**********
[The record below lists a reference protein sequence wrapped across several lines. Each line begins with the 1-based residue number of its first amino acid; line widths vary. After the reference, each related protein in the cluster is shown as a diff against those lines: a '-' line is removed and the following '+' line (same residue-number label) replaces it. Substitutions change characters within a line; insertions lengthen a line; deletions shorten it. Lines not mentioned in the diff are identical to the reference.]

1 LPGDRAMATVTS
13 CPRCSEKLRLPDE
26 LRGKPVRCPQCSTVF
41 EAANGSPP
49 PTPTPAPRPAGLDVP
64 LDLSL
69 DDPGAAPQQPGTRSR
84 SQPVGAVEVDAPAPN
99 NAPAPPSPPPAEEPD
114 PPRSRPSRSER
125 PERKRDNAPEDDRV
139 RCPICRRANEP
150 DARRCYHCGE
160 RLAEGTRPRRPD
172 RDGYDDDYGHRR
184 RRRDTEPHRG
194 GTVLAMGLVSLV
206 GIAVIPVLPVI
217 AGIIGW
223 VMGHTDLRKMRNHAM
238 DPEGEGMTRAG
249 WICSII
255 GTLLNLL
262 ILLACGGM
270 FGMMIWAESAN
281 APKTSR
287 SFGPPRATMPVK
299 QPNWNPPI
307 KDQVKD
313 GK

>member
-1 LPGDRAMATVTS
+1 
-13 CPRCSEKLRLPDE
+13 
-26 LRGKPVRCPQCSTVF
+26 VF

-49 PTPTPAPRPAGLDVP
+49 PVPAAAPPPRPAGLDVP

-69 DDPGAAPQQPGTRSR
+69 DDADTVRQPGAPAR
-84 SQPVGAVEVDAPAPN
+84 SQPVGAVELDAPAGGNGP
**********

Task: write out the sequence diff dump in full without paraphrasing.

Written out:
[The record below lists a reference protein sequence wrapped across several lines. Each line begins with the 1-based residue number of its first amino acid; line widths vary. After the reference, each related protein in the cluster is shown as a diff against those lines: a '-' line is removed and the following '+' line (same residue-number label) replaces it. Substitutions change characters within a line; insertions lengthen a line; deletions shorten it. Lines not mentioned in the diff are identical to the reference.]

1 LPGDRAMATVTS
13 CPRCSEKLRLPDE
26 LRGKPVRCPQCSTVF
41 EAANGSPP
49 PTPTPAPRPAGLDVP
64 LDLSL
69 DDPGAAPQQPGTRSR
84 SQPVGAVEVDAPAPN
99 NAPAPPSPPPAEEPD
114 PPRSRPSRSER
125 PERKRDNAPEDDRV
139 RCPICRRANEP
150 DARRCYHCGE
160 RLAEGTRPRRPD
172 RDGYDDDYGHRR
184 RRRDTEPHRG
194 GTVLAMGLVSLV
206 GIAVIPVLPVI
217 AGIIGW
223 VMGHTDLRKMRNHAM
238 DPEGEGMTRAG
249 WICSII
255 GTLLNLL
262 ILLACGGM
270 FGMMIWAESAN
281 APKTSR
287 SFGPPRATMPVK
299 QPNWNPPI
307 KDQVKD
313 GK

>member
-1 LPGDRAMATVTS
+1 
-13 CPRCSEKLRLPDE
+13 
-26 LRGKPVRCPQCSTVF
+26 VF

-49 PTPTPAPRPAGLDVP
+49 PVPAAAPPPRPAGLDVP

-69 DDPGAAPQQPGTRSR
+69 DDADTVRQPGAPAR
-84 SQPVGAVEVDAPAPN
+84 SQPVGAVELDAPAGGNGP